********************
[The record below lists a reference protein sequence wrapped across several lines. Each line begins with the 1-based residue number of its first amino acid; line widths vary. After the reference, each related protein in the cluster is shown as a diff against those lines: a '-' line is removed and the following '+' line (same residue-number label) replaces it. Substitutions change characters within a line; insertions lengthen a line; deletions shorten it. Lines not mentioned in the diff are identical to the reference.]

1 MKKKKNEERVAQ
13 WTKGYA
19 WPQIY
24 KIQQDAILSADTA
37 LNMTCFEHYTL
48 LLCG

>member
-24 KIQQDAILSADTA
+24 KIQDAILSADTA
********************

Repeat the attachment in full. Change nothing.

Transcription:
[The record below lists a reference protein sequence wrapped across several lines. Each line begins with the 1-based residue number of its first amino acid; line widths vary. After the reference, each related protein in the cluster is shown as a diff against those lines: a '-' line is removed and the following '+' line (same residue-number label) replaces it. Substitutions change characters within a line; insertions lengthen a line; deletions shorten it. Lines not mentioned in the diff are identical to the reference.]

1 MKKKKNEERVAQ
13 WTKGYA
19 WPQIY
24 KIQQDAILSADTA
37 LNMTCFEHYTL
48 LLCG

>member
-24 KIQQDAILSADTA
+24 KIQDAILSADTA